Yet the show continues to go on and both sets of players will be desperate to get out on the field and test themselves in the fiercest rivalry in cricket. It’s been an astonishing 10 years since England managed to win just one test match away from home in Australia, let alone a series as 4-0 and 5-0 drubbings have humiliated England during the last two away outings. England completely maxed out their calendar across all three formats of the game, including 12 test matches in total, winning just 4 of those 12. Depth throughout the formats is seemingly one of England’s strengths at present, but physical and mental fatigue could play a part with the gruelling task of battling against Australia over the winter ahead.

The Aussies however have hardly played any red ball cricket at all! Largely due to covid and travel restrictions, the squad will be looking to find some form quickly and could be caught cold if England are able to start strong and aggressive.


The match squads are likely to change throughout the series but the first test line ups have been announced for the crucial opener at The Gabba. Since Paine’s departure, the home sides 11 was largely predictable, with key members such as David Warner, Steven Smith, captain Pat Cummins, Mitchell Starc, Nathan Lyan and Josh Hazlewood all included. Travis Head got the nod over Usman Khawaja in the middle order, whilst Alex Carey has come in behind the stumps. Marcus Harris will open with Warner and the Aussies will be feeling extremely confident, having not lost in Brisbane since the 1986-87 series.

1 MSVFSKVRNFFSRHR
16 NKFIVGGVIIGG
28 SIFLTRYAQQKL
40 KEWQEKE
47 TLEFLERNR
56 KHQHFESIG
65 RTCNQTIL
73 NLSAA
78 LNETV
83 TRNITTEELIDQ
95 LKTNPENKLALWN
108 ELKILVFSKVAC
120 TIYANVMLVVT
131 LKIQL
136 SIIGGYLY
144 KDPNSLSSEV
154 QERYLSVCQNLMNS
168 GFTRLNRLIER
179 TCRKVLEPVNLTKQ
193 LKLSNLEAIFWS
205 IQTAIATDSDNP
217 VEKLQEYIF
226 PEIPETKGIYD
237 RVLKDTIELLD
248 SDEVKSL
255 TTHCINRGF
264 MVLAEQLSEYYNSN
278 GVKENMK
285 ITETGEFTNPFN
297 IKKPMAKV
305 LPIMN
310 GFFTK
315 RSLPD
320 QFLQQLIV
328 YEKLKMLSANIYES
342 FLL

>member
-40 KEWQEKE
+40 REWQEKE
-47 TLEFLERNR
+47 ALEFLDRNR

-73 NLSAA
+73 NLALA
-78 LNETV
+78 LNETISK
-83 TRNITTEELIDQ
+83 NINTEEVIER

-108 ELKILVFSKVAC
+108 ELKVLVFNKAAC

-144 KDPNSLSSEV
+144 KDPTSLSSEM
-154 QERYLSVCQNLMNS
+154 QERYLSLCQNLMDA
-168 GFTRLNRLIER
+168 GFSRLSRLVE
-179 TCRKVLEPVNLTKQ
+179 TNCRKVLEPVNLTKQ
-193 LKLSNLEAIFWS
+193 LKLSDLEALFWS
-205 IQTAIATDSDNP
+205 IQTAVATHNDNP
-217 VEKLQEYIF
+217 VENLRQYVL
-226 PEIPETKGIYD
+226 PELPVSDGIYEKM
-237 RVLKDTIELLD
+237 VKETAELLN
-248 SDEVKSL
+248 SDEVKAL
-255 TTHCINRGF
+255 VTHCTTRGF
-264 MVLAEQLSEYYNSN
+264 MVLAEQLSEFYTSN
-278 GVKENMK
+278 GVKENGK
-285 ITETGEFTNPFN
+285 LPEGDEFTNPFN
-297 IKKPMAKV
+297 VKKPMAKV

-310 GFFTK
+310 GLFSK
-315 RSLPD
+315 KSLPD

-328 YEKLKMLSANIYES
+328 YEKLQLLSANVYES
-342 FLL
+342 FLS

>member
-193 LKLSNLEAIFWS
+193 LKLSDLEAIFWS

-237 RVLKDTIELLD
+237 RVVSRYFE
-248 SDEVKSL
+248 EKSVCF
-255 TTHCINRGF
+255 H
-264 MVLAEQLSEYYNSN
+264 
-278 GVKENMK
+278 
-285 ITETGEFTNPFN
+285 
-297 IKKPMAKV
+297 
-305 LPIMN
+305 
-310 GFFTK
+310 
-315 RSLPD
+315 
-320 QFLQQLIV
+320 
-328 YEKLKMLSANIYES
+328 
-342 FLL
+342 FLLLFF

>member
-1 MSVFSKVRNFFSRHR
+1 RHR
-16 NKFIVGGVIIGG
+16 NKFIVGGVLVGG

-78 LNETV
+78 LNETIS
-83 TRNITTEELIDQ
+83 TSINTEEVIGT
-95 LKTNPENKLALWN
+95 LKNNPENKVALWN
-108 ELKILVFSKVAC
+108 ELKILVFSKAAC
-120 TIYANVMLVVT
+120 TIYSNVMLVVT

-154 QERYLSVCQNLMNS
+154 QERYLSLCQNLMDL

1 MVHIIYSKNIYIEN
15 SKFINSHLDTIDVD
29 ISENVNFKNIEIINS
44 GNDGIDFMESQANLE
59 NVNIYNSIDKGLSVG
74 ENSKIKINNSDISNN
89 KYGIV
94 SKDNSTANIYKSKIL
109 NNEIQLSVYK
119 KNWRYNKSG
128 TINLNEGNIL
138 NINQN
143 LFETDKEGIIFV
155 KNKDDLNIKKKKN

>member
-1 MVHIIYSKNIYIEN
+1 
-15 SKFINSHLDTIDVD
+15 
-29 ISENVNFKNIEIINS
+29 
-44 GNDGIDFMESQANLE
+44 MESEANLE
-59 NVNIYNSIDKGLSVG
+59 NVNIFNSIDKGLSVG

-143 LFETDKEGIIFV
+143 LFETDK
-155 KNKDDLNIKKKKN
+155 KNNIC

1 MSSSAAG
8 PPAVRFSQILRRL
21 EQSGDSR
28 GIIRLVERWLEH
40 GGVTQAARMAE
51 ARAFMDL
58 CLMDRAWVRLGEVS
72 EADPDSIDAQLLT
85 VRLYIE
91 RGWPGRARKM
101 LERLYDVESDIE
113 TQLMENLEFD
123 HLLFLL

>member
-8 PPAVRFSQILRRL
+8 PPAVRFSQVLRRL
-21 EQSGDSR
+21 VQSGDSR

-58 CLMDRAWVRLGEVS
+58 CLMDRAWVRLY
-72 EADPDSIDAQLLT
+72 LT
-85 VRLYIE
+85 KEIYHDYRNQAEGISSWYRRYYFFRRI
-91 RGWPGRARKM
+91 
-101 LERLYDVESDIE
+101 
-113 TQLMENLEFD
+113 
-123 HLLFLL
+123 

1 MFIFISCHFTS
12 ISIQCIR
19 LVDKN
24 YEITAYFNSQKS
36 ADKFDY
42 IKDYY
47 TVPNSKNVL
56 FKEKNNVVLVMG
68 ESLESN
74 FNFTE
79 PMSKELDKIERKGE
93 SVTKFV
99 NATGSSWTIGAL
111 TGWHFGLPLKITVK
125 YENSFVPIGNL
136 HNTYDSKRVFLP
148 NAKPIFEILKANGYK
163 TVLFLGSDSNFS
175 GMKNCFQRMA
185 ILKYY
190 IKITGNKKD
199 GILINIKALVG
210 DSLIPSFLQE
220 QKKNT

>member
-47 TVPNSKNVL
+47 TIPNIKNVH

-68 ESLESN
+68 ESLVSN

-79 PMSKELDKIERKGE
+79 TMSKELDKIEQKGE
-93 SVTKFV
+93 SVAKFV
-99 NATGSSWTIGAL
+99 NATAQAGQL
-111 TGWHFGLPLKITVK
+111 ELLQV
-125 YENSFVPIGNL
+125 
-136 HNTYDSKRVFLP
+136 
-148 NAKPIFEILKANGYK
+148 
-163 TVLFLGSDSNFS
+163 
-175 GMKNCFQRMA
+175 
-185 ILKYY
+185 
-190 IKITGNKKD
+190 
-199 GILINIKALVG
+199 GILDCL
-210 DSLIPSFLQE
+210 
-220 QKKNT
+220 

The England line-up had some selection dilemma’s, which has included the exclusion of Jimmy Anderson, who is getting up to speed for the 2nd test. Burns and Hameed will have an incredibly important job opening for the visitors, with Malan, Root and the returning Stokes ready to play a vital role with the bat. Ollie Pope has made the team instead of the more experienced Jonny Bairstow, whilst arguably the best T20 batsmen in the world Jos Buttler will wicket for England.  With rain forecast, England are looking to capitalise with four quicks as Woakes, Robinson, Wood and Broad lead the charge.

England (2-2) Australia | 2019 Ashes

It feels like a lifetime ago, but England and Australia put on a real show back in the summer of 2019 as Australia more than deserved their draw to retain the Ashes.

1st Test | The away side got off to the perfect start with a win in Birmingham. Steve Smith put on a batting masterclass, aggressively scoring 144 & 142 in his two innings that never allowed England into the game. The hosts had a realistic chance to hang onto the draw at the start of the final day, but Nathan Lyon and Pat Cummins ripped through the order and left England needing to look into the mirror as they game was wrapped up by tea.